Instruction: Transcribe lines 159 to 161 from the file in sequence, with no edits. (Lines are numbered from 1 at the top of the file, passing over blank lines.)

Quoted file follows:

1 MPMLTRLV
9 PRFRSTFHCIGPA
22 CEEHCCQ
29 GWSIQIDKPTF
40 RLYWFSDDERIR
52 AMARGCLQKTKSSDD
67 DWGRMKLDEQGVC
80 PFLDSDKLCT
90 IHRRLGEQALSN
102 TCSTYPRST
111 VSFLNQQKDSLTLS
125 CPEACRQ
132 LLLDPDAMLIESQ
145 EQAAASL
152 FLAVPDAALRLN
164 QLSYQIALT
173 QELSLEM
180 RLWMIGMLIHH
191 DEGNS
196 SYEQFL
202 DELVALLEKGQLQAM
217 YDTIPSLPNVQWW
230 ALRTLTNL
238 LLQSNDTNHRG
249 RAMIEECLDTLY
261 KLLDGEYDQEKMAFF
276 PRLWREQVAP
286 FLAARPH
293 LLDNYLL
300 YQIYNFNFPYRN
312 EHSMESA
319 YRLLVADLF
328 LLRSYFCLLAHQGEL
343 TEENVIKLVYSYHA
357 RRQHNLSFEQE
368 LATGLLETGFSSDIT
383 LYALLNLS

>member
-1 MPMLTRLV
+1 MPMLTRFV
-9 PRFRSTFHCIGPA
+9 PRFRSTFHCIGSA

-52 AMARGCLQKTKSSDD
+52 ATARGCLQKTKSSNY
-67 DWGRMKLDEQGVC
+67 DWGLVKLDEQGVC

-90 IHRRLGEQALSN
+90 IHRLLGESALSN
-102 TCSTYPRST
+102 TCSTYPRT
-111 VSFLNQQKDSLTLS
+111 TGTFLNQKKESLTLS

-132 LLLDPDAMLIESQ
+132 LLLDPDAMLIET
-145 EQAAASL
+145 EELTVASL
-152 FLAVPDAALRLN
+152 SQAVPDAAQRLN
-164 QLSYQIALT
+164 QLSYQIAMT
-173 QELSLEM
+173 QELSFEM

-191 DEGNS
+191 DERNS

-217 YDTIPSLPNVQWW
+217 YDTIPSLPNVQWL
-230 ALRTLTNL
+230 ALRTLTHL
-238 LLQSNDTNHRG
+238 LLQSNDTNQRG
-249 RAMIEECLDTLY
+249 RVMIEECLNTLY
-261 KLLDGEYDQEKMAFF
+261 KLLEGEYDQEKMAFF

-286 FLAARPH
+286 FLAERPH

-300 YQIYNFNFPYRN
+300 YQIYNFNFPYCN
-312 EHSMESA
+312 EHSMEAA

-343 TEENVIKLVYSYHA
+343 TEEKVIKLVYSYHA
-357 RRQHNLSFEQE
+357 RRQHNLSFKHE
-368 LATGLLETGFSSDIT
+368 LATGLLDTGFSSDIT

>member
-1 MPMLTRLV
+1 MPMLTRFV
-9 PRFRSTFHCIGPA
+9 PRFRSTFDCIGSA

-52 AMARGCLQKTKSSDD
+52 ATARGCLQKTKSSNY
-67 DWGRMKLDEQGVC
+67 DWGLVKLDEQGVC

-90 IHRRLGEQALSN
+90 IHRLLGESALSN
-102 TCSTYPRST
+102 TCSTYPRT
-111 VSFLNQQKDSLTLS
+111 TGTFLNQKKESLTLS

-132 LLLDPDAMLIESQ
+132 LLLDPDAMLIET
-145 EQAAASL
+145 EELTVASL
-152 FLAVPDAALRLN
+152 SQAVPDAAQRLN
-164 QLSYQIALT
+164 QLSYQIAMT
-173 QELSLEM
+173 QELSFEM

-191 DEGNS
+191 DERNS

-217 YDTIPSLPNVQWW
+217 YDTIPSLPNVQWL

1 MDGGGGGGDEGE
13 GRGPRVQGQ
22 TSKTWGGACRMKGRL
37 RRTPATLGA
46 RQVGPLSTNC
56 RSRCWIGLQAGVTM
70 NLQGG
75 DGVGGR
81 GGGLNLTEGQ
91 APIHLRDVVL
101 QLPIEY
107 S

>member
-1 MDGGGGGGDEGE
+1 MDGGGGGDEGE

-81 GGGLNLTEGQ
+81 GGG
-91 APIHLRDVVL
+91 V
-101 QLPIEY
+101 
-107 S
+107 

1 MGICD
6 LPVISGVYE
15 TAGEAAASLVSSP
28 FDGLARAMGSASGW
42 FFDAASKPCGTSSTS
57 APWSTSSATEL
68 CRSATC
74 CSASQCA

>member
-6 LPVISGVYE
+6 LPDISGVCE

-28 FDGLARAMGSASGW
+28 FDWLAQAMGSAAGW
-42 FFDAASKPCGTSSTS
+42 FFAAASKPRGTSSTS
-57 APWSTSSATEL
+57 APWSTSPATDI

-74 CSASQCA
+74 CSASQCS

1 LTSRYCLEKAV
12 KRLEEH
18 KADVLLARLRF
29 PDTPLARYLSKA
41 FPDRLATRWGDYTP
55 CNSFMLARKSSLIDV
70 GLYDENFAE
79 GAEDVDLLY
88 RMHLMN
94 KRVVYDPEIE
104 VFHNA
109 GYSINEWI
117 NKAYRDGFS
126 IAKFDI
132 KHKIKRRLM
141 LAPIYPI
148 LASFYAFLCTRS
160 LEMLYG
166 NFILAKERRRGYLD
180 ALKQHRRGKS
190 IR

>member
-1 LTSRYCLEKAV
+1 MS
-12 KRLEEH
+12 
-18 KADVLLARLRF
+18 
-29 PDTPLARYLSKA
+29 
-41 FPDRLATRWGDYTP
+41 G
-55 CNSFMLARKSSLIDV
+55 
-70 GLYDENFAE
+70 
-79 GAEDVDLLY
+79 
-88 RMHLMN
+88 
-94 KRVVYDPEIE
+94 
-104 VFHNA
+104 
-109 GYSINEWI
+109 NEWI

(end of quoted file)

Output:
12 KRLEEH
18 KADVLLARLRF
29 PDTPLARYLSKA